A mobile app can be a great way to reach customers or improve employee productivity, but without the right mobile app development strategy, you could be left out in the cold. According to VisionMobile, mobile apps will account for 33% of a global app economy worth $143bn by 2016. With the market growing at such a rate that developers are falling over themselves to meet demand, it is no surprise that business is rapidly catching up with the insatiable consumer appetite for smart apps.
In the Middle East, the desire to capitalise on the opportunity to get closer to customers and exploit the potential of mobile apps as business and productivity tools is one of the main market drivers, as is the emphasis regional governments are placing on the roll-out of mobile services.
But this is putting considerable pressure on commercial and bespoke app developers to spot and fill gaps in such a rapidly evolving landscape. Managing release cycles, developing apps beyond their first flush of success and supporting them through lifecycles that move at the speed of sound are major challenges for the most seasoned developer – let alone the endless stream of new kids on the block.
“Although some businesses are a little behind in understanding how apps can help create opportunities, I think the region has quickly reacted and many companies have, or are in the process of developing, apps – not just for the business as a whole, but also specific product lines and individual brands,” said Serjios EL-Hage, CEO at app and mobility specialist EMW Middle East.
“Increased customer engagement and the ability to localise the message will help continue the growth in demand for apps. Also, with the number of devices in the market still growing and the adoption of mobile technology by consumers, the ability to target potential customer through apps in the proximity will help accelerate demand.”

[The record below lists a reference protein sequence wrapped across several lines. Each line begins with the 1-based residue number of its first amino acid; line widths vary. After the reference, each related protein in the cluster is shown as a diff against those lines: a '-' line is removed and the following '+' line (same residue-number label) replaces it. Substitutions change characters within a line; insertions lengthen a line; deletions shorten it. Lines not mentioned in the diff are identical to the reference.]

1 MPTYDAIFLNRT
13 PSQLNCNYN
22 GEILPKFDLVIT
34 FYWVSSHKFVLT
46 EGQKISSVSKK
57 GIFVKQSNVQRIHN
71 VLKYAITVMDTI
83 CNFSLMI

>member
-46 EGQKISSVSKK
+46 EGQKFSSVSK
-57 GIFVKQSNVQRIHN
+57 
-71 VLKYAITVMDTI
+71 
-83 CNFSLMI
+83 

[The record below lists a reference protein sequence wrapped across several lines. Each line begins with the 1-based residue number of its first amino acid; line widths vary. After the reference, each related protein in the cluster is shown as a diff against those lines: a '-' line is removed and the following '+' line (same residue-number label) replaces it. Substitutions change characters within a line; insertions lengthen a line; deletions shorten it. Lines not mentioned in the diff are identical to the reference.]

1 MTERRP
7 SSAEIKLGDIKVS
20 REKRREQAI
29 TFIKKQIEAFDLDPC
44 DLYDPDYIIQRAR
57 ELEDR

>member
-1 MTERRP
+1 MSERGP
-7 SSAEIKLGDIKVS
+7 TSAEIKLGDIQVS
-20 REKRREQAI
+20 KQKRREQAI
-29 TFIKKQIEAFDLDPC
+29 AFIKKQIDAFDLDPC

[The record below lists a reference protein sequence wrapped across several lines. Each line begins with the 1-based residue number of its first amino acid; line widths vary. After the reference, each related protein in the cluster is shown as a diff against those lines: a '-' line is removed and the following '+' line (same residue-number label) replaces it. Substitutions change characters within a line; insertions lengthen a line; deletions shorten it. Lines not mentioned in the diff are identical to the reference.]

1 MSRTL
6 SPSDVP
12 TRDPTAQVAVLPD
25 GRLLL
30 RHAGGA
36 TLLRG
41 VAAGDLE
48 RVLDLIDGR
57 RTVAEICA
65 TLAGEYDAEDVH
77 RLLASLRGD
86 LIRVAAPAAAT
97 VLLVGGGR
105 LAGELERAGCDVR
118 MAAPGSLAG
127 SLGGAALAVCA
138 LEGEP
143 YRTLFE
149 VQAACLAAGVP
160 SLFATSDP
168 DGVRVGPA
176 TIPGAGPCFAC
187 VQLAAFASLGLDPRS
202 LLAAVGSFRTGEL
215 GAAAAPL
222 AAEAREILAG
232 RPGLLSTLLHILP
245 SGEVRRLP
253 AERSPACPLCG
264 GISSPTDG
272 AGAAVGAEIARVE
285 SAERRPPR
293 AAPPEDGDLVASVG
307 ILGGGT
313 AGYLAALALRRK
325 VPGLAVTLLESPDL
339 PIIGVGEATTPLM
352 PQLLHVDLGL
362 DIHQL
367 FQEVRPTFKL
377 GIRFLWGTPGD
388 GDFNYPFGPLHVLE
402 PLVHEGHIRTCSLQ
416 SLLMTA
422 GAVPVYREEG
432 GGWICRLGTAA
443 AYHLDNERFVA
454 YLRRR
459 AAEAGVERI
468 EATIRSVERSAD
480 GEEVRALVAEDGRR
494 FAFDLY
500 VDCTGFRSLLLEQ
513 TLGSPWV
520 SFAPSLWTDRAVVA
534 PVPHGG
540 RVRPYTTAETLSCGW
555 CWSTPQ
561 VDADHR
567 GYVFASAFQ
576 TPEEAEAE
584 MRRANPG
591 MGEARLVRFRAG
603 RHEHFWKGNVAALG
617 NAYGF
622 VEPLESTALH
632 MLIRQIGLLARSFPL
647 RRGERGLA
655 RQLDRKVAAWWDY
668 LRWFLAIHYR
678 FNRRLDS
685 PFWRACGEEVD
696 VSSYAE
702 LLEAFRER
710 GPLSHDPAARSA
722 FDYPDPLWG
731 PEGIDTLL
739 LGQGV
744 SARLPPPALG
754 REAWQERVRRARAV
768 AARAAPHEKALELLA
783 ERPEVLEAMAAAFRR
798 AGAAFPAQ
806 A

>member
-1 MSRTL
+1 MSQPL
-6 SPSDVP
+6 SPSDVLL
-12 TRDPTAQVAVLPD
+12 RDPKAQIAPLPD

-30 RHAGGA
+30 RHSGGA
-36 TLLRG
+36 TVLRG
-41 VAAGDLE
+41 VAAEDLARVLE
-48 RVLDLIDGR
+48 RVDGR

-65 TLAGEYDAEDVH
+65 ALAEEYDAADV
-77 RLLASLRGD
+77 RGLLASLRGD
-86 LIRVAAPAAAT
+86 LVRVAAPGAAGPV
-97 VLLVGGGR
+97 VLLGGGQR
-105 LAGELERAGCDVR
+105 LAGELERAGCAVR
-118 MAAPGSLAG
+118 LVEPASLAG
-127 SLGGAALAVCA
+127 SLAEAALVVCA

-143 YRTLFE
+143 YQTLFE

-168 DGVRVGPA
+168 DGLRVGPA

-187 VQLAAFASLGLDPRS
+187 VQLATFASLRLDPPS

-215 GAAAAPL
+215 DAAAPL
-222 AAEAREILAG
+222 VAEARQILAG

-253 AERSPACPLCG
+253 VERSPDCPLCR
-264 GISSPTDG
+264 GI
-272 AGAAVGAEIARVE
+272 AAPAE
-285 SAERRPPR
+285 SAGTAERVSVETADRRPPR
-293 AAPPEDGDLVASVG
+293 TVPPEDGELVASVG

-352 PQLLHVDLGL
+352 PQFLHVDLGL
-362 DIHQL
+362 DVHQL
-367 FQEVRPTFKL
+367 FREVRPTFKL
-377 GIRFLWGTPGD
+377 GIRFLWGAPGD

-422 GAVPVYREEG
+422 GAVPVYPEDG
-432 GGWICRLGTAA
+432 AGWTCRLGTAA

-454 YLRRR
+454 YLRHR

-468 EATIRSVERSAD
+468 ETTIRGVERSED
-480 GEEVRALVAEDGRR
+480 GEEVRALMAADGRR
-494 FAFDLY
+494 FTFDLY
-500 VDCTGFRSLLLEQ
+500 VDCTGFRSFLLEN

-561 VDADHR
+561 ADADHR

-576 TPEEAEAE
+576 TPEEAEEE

Khalil Shadid, founder of ReserveOut, which has launched an app specifically for the restaurant and dining sector, said businesses in the Middle East have been lagging behind in their adoption of mobile apps. He said most of the industry still has no direct mobile presence, although this is changing as smartphone penetration rates rocket – particularly in the UAE and KSA.
“Mobile apps globally are no longer a nice-to-have for business and have clearly become a must-have for any business to stay competitive,” Shadid said.
Some industry watchers see government as the strongest market influence. “The move towards smart governance has had a huge influence on the growth of the mobile app market,” said Vimal Sethi, managing director at IT consultancy Synechron Middle East.
“Consumers have been using mobile Internet primarily as a tool to access news, social networks and email. However, as the government has started to focus on increase mobility, the market for business apps is [now] on the rise.
“The GCC states are driving the efforts to provide government services on mobile devices, as the region moves towards smart governance. Initiatives are being rolled out across GCC states, covering government services like public utilities, police, customs, transport and municipalities. This has led corporations towards a mobility drive as well. All this has led to an increased demand for business apps in the region and this trend will continue.”
Rohan Tejura, assistant vice president at Focus Softnet, agreed that the government sector is driving demand for mobile apps, but said there are strong signs that the business sector is increasingly hungry for bespoke apps.
“The greatest demands are seen from organisations that are involved in materials management, be it manufacturing, trading, supply, construction, logistics, warehousing, real-estate or retail,” he said. “However, services industries are also quick to adopt mobile apps by providing all services, tracking and status updates and resolutions through these apps. Future growth of the industry seems to be all-inclusive, and all sectors including healthcare and hospitality are moving towards the adoption of bespoke mobile app technologies.”